Hubert Horatio Humphrey Jr. (May 27, 1911 – January 13, 1978) was an American politician who served as the 38th vice president of the United States from 1965 to 1969. He twice served in the United States Senate, representing Minnesota from 1949 to 1964 and 1971 to 1978. He was the Democratic Party's nominee in the 1968 presidential election, losing to Republican nominee Richard Nixon. Born in Wallace, South Dakota, Humphrey attended the University of Minnesota. At one point he helped run his ...

Rustin, Bayard, 1912-1987

http://n2t.net/ark:/99166/w6d32n06 (person)

Bayard Rustin (b. March 17, 1912, West Chester, Pennsylvania–d. August 24, 1987, Manhattan, New York) was an African-American Quaker who was concerned with nonviolence, socialism, civil rights, race relations, and international relations. He was connected with the Fellowship of Reconciliation, American Friends Service Committee, War Resisters League, Congress of Racial Equality, and Committee for Nonviolent Civil Disobedience against Military Segregation. He was imprisoned during World War II fo...

Saint Augustine's College (Raleigh, N.C.)

http://n2t.net/ark:/99166/w6b677xn (corporateBody)

Established in 1867 and affiliated with the Episcopal Church; first baccalaureate awarded in 1931. From the description of The Pen, 1924-1995. (Saint Augustine's University). WorldCat record id: 70968991 From the description of Bertha Richards records, [19--]. (Saint Augustine's University). WorldCat record id: 70968994 From the description of Board of Trustees records, 1959-1979. (Saint Augustine's University). WorldCat record id: 70968982 From the descrip...

Columbia University

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The Columbia University community and administration mobilized to the fullest extent in answer to the entry of the United States into World War I. Summed up by President Nicholas Murray Butler in the 1918 Annual Report, the effects of the war on the University were far-reaching: "Students by the hundred and prospective students by the thousand entered the military, naval, or civil service of the United States; teachers and administrative officers to the number of nearly four hundred...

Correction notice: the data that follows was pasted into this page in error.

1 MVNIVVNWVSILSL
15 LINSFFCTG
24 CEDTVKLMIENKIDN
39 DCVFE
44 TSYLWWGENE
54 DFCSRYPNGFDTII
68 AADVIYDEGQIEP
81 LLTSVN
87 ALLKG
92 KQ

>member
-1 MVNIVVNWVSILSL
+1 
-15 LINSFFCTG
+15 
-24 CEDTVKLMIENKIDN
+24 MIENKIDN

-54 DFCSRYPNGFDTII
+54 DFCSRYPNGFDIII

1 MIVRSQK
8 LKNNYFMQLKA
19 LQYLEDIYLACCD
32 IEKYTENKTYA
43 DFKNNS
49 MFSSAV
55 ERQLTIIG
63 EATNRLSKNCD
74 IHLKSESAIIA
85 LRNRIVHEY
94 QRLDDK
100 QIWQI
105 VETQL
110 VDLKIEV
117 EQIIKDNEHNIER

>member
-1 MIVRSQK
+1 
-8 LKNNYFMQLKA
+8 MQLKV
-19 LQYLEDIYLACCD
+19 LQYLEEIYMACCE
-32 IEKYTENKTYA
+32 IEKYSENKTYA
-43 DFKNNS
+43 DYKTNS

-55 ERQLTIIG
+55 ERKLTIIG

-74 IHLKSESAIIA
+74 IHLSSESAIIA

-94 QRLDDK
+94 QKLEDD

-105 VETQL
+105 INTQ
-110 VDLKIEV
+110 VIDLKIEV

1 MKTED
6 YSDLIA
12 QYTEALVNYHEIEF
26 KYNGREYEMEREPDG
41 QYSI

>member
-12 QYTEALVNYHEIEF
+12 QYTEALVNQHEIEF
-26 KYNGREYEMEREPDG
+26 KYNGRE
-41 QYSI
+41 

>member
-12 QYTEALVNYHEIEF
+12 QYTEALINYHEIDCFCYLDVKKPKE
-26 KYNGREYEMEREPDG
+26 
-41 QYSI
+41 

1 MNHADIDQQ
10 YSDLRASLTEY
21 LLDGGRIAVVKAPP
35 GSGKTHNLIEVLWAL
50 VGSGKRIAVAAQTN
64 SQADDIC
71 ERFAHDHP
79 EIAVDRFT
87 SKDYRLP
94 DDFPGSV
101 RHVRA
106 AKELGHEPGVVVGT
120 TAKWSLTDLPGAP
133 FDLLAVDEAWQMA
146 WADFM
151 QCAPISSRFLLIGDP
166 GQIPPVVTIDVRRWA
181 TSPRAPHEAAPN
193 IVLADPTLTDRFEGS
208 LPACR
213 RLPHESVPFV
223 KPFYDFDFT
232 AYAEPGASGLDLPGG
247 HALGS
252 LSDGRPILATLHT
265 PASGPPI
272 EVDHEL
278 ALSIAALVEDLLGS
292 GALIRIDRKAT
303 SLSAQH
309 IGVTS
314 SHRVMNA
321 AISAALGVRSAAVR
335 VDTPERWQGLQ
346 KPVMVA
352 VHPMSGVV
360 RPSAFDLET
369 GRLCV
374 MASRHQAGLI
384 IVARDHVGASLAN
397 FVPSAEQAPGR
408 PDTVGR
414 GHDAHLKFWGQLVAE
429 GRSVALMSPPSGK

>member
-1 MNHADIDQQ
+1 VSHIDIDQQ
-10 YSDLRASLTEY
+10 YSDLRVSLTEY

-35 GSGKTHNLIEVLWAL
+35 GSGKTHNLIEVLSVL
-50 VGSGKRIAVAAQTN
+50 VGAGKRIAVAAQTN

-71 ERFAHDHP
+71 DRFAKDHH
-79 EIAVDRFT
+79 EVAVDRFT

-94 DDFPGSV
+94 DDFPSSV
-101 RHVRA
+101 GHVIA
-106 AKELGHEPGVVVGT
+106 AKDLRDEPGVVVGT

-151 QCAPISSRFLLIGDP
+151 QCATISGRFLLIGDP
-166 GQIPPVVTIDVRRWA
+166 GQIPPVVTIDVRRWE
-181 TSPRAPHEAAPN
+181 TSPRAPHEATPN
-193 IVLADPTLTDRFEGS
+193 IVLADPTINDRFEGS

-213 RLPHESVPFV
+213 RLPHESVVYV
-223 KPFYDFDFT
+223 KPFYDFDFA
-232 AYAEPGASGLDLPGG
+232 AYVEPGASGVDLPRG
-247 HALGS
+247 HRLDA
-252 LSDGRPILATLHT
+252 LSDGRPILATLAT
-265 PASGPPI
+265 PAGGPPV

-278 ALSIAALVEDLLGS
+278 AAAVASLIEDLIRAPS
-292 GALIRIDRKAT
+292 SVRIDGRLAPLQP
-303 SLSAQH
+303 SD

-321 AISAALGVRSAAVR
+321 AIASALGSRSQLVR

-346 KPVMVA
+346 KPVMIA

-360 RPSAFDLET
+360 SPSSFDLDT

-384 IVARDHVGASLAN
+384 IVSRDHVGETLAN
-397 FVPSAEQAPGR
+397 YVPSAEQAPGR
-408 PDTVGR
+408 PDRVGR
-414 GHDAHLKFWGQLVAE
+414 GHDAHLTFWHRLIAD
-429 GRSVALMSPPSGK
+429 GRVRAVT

Lindsay, John V.

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Epithet: Archdeacon of Lismore British Library Archives and Manuscripts Catalogue : Person : Description : ark:/81055/vdc_100000000443.0x0000c4 Title: Earl of Crawford British Library Archives and Manuscripts Catalogue : Person : Description : ark:/81055/vdc_100000000443.0x0000cf Epithet: trade union official British Library Archives and Manuscripts Catalogue : Person : Description : ark:/81055/vdc_100000000443.0x0000c6 Epithet: Colo...

Sutton, Percy E.

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Morrison, Toni, 1931-2019

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Chloe Anthony Wofford Morrison (born Chloe Ardelia Wofford; February 18, 1931 – August 5, 2019), known as Toni Morrison, was an American novelist, essayist, book editor, and college professor. Her first novel, The Bluest Eye, was published in 1970. The critically acclaimed Song of Solomon (1977) brought her national attention and won the National Book Critics Circle Award. In 1988, Morrison won the Pulitzer Prize for Beloved (1987); she gained worldwide recognition when she was awarded the Nobel...

Union Theological Seminary (New York, N.Y.)

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Van Vechten, Carl, 1880-1964

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Carl Van Vechten was an American novelist, critic, essayist, book collector, and photographer. From the description of Carl Van Vechten collection of papers, 1922-1964. (New York Public Library). WorldCat record id: 122455166 From the guide to the Carl Van Vechten collection of papers, 1911-1964, (The New York Public Library. Henry W. and Albert A. Berg Collection of English and American Literature.) Carl van Vechten (1880-1964) was an American photographer, writer,...

Edelman, Marian Wright

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Schuyler, George S. (George Samuel), 1895-1977

http://n2t.net/ark:/99166/w6j966hc (person)

African American writer and journalist; author of the satirical fantasy "Black no more." From the description of Papers of George Samuel Schuyler [manuscript], 1932-1966. (University of Virginia). WorldCat record id: 647833639 Author, journalist; interviewee d.1977. From the description of Reminiscences of George Samuel Schuyler : oral history, 1960. (Columbia University In the City of New York). WorldCat record id: 309724720 George S. Schuy...